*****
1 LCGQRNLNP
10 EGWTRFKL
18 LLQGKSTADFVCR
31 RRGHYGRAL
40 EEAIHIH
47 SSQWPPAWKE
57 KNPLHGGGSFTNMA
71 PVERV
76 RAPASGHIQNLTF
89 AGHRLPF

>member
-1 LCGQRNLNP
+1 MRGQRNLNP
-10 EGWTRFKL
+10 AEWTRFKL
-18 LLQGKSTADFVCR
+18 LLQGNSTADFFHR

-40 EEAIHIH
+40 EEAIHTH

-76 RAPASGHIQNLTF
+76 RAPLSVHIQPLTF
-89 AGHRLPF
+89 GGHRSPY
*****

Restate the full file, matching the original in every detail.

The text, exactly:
1 LCGQRNLNP
10 EGWTRFKL
18 LLQGKSTADFVCR
31 RRGHYGRAL
40 EEAIHIH
47 SSQWPPAWKE
57 KNPLHGGGSFTNMA
71 PVERV
76 RAPASGHIQNLTF
89 AGHRLPF

>member
-1 LCGQRNLNP
+1 MRGQRNLNP
-10 EGWTRFKL
+10 AEWTRFKL
-18 LLQGKSTADFVCR
+18 LLQGNSTADFFHR

-40 EEAIHIH
+40 EEAIHTH

-76 RAPASGHIQNLTF
+76 RAPLSVHIQPLTF
-89 AGHRLPF
+89 GGHRSPY